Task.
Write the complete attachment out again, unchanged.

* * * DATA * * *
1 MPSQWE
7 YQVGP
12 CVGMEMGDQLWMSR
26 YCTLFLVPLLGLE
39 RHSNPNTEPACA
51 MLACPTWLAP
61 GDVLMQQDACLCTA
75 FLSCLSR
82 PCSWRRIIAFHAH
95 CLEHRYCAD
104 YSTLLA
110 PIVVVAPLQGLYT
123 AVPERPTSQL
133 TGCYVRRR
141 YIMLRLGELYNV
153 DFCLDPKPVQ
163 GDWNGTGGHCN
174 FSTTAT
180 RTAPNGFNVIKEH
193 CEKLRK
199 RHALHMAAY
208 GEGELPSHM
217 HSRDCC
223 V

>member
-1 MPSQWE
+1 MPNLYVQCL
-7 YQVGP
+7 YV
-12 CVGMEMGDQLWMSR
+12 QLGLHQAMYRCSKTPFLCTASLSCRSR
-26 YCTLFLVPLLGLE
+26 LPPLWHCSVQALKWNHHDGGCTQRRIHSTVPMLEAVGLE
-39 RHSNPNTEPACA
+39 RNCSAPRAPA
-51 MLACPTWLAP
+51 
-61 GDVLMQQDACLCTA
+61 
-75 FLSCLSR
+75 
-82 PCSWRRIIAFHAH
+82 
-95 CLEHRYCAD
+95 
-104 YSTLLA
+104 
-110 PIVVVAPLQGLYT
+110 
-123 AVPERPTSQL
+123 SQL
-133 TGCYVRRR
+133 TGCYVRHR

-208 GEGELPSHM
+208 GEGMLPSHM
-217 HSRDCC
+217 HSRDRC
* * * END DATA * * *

1 MPSQWE
7 YQVGP
12 CVGMEMGDQLWMSR
26 YCTLFLVPLLGLE
39 RHSNPNTEPACA
51 MLACPTWLAP
61 GDVLMQQDACLCTA
75 FLSCLSR
82 PCSWRRIIAFHAH
95 CLEHRYCAD
104 YSTLLA
110 PIVVVAPLQGLYT
123 AVPERPTSQL
133 TGCYVRRR
141 YIMLRLGELYNV
153 DFCLDPKPVQ
163 GDWNGTGGHCN
174 FSTTAT
180 RTAPNGFNVIKEH
193 CEKLRK
199 RHALHMAAY
208 GEGELPSHM
217 HSRDCC
223 V

>member
-1 MPSQWE
+1 MPNLYVQCL
-7 YQVGP
+7 YV
-12 CVGMEMGDQLWMSR
+12 QLGLHQAMYRCSKTPFLCTASLSCRSR
-26 YCTLFLVPLLGLE
+26 LPPLWHCSVQALKWNHHDGGCTQRRIHSTVPMLEAVGLE
-39 RHSNPNTEPACA
+39 RNCSAPRAPA
-51 MLACPTWLAP
+51 
-61 GDVLMQQDACLCTA
+61 
-75 FLSCLSR
+75 
-82 PCSWRRIIAFHAH
+82 
-95 CLEHRYCAD
+95 
-104 YSTLLA
+104 
-110 PIVVVAPLQGLYT
+110 
-123 AVPERPTSQL
+123 SQL
-133 TGCYVRRR
+133 TGCYVRHR

-208 GEGELPSHM
+208 GEGMLPSHM
-217 HSRDCC
+217 HSRDRC